In India, which ranked 95th, contractors routinely flout regulations, use substandard material and add illegal floors to buildings, while bribing government inspectors to look the other way, said Reddy, the disaster management official. A 2001 quake in the western state of Gujarat killed more than 13,000. Delhi, which sits near a highly seismically active area, is ranked four out of five on a seismic threat scale used in India. Geologists believe the Central Himalayan Gap, a 310-mile (500 kilometer) stretch between Nepal and India, is ripe for a major quake. A 6.8 quake along the fault in March 1999 damaged many buildings in Delhi, just 125 to 300 miles (200 to 500 kilometers) from the gap. Studies show such a large buildup of energy that a shifting of the tectonic plates could cause an 8.7-magnitude earthquake, Bilham said. Experts also fear the potential damage from a smaller quake closer to the capital. The city lies between two fault lines, and a 4.2 quake in September woke up residents, with many fleeing their buildings. The same month, a magnitude 6.8 quake in India's remote northeast was also felt in the capital. Either type of quake would cause moderate damage to an estimated 85.5 percent of Delhi's buildings and severe damage to another 6.5 percent, Delhi's disaster management authority said in a 2010 vulnerability assessment. It could also open cracks in the ground several centimeters wide and spread "fear and panic," the report said.

It was India's Department of Meteorology that found northeast Delhi particularly vulnerable in a never-released 2005 study obtained by the AP. That "microzone" study divided the city into nine segments to evaluate the possible impact of an earthquake in each. While the microzone study is a positive step, the report is only rudimentary and most builders haven't even heard of it, said earthquake engineering expert Karanth, who as a student lived through the Gujarat quake. India has developed national standards for constructing earthquake-resistant buildings, but they are not mandatory and widely ignored, said Kumar of Geohazards. Meanwhile, many residents don't realize the danger, or wrongly believe they are safe from it. When Karanth decided to buy an apartment in 2010, he picked a builder who promised to deliver an earthquake-resistant building. He visited the site often, took photographs of the construction and talked to the engineers in charge. Last year, he realized the project had none of the promised earthquake safety features. "This is not one or two apartments that I'm talking about. These are thousands of apartment units being constructed," he said. He complained and demanded an explanation. Instead, the construction company offered to give him back his deposit. - CBS News.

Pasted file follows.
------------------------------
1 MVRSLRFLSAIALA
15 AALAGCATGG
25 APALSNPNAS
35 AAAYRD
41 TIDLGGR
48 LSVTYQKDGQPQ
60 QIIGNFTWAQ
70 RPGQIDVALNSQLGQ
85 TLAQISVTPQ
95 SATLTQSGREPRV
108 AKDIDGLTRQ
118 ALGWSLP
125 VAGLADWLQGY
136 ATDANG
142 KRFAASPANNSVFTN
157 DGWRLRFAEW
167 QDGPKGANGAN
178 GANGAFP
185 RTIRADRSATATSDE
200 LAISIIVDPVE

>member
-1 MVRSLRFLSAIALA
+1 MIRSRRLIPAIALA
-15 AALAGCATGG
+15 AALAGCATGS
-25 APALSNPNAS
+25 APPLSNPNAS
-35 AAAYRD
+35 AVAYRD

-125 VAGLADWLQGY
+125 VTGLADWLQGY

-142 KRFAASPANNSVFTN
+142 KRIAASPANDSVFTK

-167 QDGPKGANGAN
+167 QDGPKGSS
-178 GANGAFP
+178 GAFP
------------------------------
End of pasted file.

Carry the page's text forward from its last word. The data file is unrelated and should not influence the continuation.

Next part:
PLANETARY TREMORS: Donegal Earthquake Rattles Ireland - Small Tremor Caused Widespread Alarm!

Residents living in Donegal in the Irish Republic were woken by a minor earthquake in the early hours of Thursday morning.
The epicentre of the quake is believed to be somewhere around the Knockalla Heights coast road.